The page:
The Benefits of Being an Octopus by Ann Braden – Review by Tracy Murphy
Ann Braden’s forthcoming and debut middle grade novel, The Benefits of Being an Octopus, sank right into me. Set in Vermont, Braden has crafted a unique story that highlights the realities of living in poverty, being both child and caregiver, and the chaos involved in the day-to-day existence of being a middle school girl. The novel has a lot of classic elements found within the genre, yet also offers an original and interesting character perspective.
Readers are introduced to the protagonist, Zoey, a seventh grader who doesn’t hand in her homework, is constantly taking care of young siblings, likes watching football, and deeply longs for any trace of normalcy and security. One thing Zoey does know for sure? She knows about octopuses. And, as Zoey points out, octopuses — rather than octopi — is the correct expression when describing a group of these magnificent creatures.
Right away, I found Zoey to be an interesting and likeable character. I was emotionally engaged with the character, often feeling all the feels as I learned about her family dynamic. Zoey, her younger siblings (from different dads), her mother, and her mother’s boyfriend, along with his father, all live in a tidy and well-kept trailer. I felt like I knew Zoey from the start of the novel. Zoey is also the first character I’ve read to be involved in a debate team. Perhaps one of the most striking and notable traits of the novel is Braden’s ability as a storyteller to break down assumptions and expectations of what a Vermont girl’s life is like. Often considered a liberal utopia where cows, Bernie Sanders, and Ben & Jerry’s are beloved in glorious harmony, Vermont is actually a politically and economically diverse location. Readers will notice how both of these – economics and politics – play an integral role in the life of young Zoey and those around her. From class issues to gun debate, Braden’s story blends and paints a more holistic and realistic depiction of what life can look like in Vermont. Along with politics and economics, readers will see and feel the heart that is central in this story, and the beauty that comes from finding your own voice.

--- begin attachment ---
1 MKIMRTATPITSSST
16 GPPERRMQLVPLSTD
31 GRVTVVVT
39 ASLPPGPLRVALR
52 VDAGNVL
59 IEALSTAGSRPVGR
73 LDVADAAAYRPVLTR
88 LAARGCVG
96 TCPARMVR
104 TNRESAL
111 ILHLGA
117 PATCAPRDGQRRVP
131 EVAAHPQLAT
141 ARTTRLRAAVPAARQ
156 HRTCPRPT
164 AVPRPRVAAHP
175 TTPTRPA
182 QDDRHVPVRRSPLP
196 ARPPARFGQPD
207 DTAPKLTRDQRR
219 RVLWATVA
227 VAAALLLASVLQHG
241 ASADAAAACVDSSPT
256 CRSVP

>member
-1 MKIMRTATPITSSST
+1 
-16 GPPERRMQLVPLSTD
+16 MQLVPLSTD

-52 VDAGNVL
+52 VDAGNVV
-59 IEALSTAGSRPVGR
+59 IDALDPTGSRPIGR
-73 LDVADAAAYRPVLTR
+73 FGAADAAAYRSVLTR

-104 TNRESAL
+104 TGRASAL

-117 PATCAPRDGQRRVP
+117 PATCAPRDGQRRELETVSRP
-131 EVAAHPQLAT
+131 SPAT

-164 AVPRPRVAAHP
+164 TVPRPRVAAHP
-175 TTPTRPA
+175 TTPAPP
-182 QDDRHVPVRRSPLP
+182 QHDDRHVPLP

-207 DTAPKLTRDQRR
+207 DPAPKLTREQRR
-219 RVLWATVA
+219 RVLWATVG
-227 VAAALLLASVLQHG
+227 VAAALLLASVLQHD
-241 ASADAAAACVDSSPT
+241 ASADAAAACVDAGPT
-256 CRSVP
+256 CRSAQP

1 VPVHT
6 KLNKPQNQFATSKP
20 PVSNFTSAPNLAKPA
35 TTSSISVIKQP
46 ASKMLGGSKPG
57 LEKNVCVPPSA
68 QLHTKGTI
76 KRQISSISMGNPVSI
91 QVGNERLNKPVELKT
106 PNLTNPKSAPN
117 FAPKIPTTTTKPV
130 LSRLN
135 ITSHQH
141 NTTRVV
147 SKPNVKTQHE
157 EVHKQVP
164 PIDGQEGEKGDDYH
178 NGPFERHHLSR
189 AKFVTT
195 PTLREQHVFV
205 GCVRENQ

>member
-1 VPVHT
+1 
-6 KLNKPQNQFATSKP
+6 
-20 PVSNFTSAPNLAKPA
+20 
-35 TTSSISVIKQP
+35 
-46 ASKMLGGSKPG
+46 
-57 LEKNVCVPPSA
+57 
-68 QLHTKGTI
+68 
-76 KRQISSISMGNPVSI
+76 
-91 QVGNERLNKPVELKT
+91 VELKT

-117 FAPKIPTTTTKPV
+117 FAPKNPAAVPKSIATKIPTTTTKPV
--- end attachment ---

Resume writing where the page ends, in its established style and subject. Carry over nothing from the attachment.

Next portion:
Braden’s writing style will appeal to both the adult and child reader. This isn’t the kind of middle grade novel where lyrical and magical prose sweep you off your feet – rather, Braden has written a raw and to-the-point experience that readers will connect with from the very first page. Despite Zoey’s desire to blend in with her surroundings (haven’t we all been there?) there isn’t a lot of hiding in this story. Readers see an upfront and honest young girl. To be frank, I found this vulnerability to be entirely refreshing within the genre. The characters in Octopus are the people who are around you – they are the kids in your classroom, your neighbor, maybe a young version of yourself. The first person narrative gives an intimacy that will make all readers feel like they really know Zoey — something I credit Braden with is her ability to write with an authentic and organic voice. Zoey’s voice is full, complex, honest, and unique.
I would recommend this book to middle schoolers, parents, counselors, and educators alike. I particularly think educators will find this novel to be an eye-opening view into the kind of life Zoey leads.
Want to find out a bit more? Here are a few links to a great book trailer, a giveaway, and an educators guide.
Tracy Murphy is excited to once again write for Nerdy Book Club. Tracy is an avid reader, knitter, spinner, musician, and overall nerd. Recently, Tracy graduated with her M.A. with a concentration in Transformative Language Arts from Goddard College. She has recently started a new bookish Instagram account at MrsMurphyReads. Tracy lives in Southern Vermont with her husband and two cats.